The Impostor

A Master Of Disguise

Over his life, 42-year-old David Pecard has had many careers. Among other things, he has been a lawyer, a police officer, an emergency room technician and a soldier.

He has also been many people: Wayne Simms, Kenny Tyler, Thomas Michael Lamar, Brandon Lee Bailey, David Auni, Michael Simms, Robert Simms and Paul Robert Ritter, among others.

Who is Pecard? No one, not even him, is quite sure. But whatever else he may be, he is also a prolific con man, who over the last 25 years has talked his way with remarkable skill into police departments and onto top secret military posts.

He conducted federal investigations with the FBI, put criminals behind bars and married six women. 48 Hours Correspondent Peter Van Sant reports on this extremely unusual case.

"He has to probably be one of the biggest conmen in the United States of America," says Arizona's Maricopa County Sheriff Joe Arpaio, who in 1996 was conned into deputizing Pecard. "How could he pose as military police; agent, U.S. marshall, FBI, you name it? And he got by with it!"

"Doors can be opened if you know how to open them," Pecard says. "I am a chameleon. I adapt. It's what I've been my whole life."

As a high-profile sheriff known for being tough on crime, Arpaio doesn't seem like a likely mark. But in 1996 Arpaio met Pecard, then an Army sergeant, doing military investigations in the Phoenix area. Pecard came to Arpaio's office with a lieutenant colonel.

He told Arpaio that he could help the sheriff with getting military equipment. "I just believed him, and I'm always looking for free equipment," Arpaio says. The sheriff personally deputized Pecard, and told his executive officer, Tom Bearup, to set him up with an office and whatever he needed.

"To my knowledge we never did a background investigation or anything," Bearup says. "Joe walked him through."

Pecard basically worked without supervision, Arpaio admits.

But Pecard wasn't out to make money, he says: "If I'm a conman, I guess that makes me the Robin Hood of conmen, because if I'm running cons, most omy cons have been to do something good."

This Robin Hood assembled his own band of helpers, including his neighbor, Joe Thomas. They went out together on stakeouts, answering police calls and pulling people over. Pecard had as many as five or six investigators working for him, he says. The sheriff's office says he had no authority to do this.

Pecard's odyssey came to a crashing halt in November 1996, when Pecard allegedly checked two female inmates out of the county jail and sexually abused them. Three days after being accused, he was arrested.

In subsequent weeks, his house of ID cards came crashing down, leaving authorities in several states and foreign countries to sift through his multiple identities.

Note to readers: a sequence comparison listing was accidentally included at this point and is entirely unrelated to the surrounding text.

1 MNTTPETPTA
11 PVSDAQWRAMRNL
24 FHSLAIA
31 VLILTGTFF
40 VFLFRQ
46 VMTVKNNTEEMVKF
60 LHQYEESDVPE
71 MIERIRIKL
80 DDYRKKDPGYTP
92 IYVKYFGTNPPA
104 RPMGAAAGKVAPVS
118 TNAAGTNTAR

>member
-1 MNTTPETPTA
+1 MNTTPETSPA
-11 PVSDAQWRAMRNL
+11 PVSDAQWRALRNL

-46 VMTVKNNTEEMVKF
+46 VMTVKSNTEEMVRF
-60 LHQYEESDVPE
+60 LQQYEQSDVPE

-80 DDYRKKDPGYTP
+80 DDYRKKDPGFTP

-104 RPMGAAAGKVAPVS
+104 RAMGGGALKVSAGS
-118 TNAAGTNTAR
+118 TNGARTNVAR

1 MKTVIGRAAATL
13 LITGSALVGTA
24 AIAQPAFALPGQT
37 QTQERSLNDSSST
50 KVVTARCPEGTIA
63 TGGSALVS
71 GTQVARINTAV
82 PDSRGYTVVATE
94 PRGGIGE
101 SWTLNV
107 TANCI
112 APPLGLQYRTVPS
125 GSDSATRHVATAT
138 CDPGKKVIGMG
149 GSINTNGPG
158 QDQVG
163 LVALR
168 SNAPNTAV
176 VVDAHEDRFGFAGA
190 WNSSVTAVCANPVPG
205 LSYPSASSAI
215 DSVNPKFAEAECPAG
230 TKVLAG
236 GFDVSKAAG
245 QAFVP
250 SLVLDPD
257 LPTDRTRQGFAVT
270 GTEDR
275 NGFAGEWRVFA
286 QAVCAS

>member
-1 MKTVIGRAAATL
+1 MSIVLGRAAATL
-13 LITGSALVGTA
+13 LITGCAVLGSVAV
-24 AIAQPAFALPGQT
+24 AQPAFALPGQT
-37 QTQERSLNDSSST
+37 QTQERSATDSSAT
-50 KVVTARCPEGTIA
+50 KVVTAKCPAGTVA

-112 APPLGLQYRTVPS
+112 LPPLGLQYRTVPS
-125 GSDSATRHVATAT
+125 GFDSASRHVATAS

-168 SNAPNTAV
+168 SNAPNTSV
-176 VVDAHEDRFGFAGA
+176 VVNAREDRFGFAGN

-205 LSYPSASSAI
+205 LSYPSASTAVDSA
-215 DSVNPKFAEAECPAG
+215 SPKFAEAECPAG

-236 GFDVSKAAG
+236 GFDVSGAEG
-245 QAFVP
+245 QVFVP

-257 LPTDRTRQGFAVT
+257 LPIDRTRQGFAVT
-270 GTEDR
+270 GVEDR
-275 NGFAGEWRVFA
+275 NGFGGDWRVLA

One of the inmates, Drema Scrivener, told police investigators that Pecard promised to shorten her sentence for a minor drug charge. Then he checked her out of jail.

Scrivener says Pecard took her to an empty office and started fondling her. Videotape showed that Pecard had checked Scrivener and others out of the jail.

Pecard was arrested on charges of improperly taking inmates out of jail and sexual assault. When he was picked up, Pecard was carrying a driver's license with the name Thomas McAfee, and papers saying he was an Army chaplain. When authorities searched his house, they found evidence of more identities.

His deceptions had caught up with him. He faced eight felony counts, including fraud. On top of that, the Army discovered that Pecard had enlisted and deserted at least seven times under seven different identities. Pecard faced life in prison.

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What made Pecard such an effective chameleon? "He's got that air about him, that you will buy whatever he's selling," says Detective John Brutsche, who led the investigation in Phoenix that exposed Pecard. Brutsche, who has worked on hundreds of fraud cases in his career, says that Pecard is the best con man he has ever seen.

Pecard is a complex man. Sometimes he has done good deeds. In 1995, for example, Pecard, while actinas a Department of Defense investigator, tracked down Robert Allen Franklin, a con man.

Franklin had been impersonating military investigators and duping women out of money. Pecard was the only one who was able to track down and capture this con man.

In October 1996, however, while he was a Maricopa County deputy, Pecard bilked a couple out of $7,500. He promised them he could get their daughter out of jail. He took their money but did not do so.

Pecard, though, doesn't see himself as a con man. "I see myself as a little boy who made a change and continued to live out that change many years into his life," he says.

How did Pecard get his start? Find out: Read "The Impostor's Early Years."

Produced by David Kohn;